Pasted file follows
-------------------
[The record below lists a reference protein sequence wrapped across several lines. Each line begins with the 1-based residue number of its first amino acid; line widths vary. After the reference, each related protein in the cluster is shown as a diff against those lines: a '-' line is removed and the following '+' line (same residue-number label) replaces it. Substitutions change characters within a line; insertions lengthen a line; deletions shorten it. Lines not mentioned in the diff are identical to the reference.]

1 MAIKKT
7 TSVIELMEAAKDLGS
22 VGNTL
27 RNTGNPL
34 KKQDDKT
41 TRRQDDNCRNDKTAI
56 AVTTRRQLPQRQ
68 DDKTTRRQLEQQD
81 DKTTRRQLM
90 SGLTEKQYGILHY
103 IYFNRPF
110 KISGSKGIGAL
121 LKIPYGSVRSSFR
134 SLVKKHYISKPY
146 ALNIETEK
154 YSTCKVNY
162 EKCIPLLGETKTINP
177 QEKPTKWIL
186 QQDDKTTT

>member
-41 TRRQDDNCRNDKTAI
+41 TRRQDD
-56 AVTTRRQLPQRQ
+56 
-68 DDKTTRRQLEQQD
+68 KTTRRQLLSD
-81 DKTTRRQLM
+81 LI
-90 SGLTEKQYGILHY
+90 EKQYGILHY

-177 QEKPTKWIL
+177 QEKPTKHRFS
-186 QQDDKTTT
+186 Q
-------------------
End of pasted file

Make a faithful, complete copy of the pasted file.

[The record below lists a reference protein sequence wrapped across several lines. Each line begins with the 1-based residue number of its first amino acid; line widths vary. After the reference, each related protein in the cluster is shown as a diff against those lines: a '-' line is removed and the following '+' line (same residue-number label) replaces it. Substitutions change characters within a line; insertions lengthen a line; deletions shorten it. Lines not mentioned in the diff are identical to the reference.]

1 MAIKKT
7 TSVIELMEAAKDLGS
22 VGNTL
27 RNTGNPL
34 KKQDDKT
41 TRRQDDNCRNDKTAI
56 AVTTRRQLPQRQ
68 DDKTTRRQLEQQD
81 DKTTRRQLM
90 SGLTEKQYGILHY
103 IYFNRPF
110 KISGSKGIGAL
121 LKIPYGSVRSSFR
134 SLVKKHYISKPY
146 ALNIETEK
154 YSTCKVNY
162 EKCIPLLGETKTINP
177 QEKPTKWIL
186 QQDDKTTT

>member
-41 TRRQDDNCRNDKTAI
+41 TRRQDD
-56 AVTTRRQLPQRQ
+56 
-68 DDKTTRRQLEQQD
+68 KTTRRQLLSD
-81 DKTTRRQLM
+81 LI
-90 SGLTEKQYGILHY
+90 EKQYGILHY

-177 QEKPTKWIL
+177 QEKPTKHRFS
-186 QQDDKTTT
+186 Q